This article focuses on public schooling because this is where most teachers do, in fact, teach. The number of teachers in private and parochial education in this country is relatively small. The National Center for Education Statistics estimates that by the year 2004, 3.29 million students and .42 million teachers will be in the private system, compared to 49.5 million students and 3.29 million teachers in the public system. The lower salaries that non-public schools offer are offset by smaller classes, a self-selected group of students and parents, and a value-oriented, and in some instances residential, context for teaching and learning.
What Makes a Successful Teacher?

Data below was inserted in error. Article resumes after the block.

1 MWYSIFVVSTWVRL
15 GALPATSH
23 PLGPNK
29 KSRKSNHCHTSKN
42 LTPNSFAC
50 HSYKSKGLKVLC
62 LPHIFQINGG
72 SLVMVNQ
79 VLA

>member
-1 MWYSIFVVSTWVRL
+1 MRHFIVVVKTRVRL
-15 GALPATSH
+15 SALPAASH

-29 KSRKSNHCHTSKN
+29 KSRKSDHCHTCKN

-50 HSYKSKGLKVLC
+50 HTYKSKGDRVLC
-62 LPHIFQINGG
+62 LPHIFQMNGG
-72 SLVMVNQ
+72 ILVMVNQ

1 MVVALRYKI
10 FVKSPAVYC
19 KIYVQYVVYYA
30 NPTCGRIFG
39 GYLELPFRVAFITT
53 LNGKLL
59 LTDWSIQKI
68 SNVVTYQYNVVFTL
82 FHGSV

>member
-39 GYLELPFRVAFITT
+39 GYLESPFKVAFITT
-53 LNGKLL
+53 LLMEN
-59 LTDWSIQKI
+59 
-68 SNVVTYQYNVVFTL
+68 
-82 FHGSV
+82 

Regardless of where you teach, you will find that despite the "perks" of regular school hours, winter holidays, and long summer vacations, teaching is hard work. Many teachers, particularly teachers of color and those working in the inner cities, leave the classroom within the first five years. What prompts their decision? Common reasons are money, prestige, school and work conditions, and bureaucracy. According to a Gallup poll on the "Public's Attitude Toward the Public Schools," teachers and schools suffer in their effectiveness because of a lack of parental involvement and financial support for schools, as well as violence (This last category was added in 1992. See Education Digest, 1994, Table 2). Yet, why do those who stay choose to do so? What distinguishes them and enables them to build satisfying careers?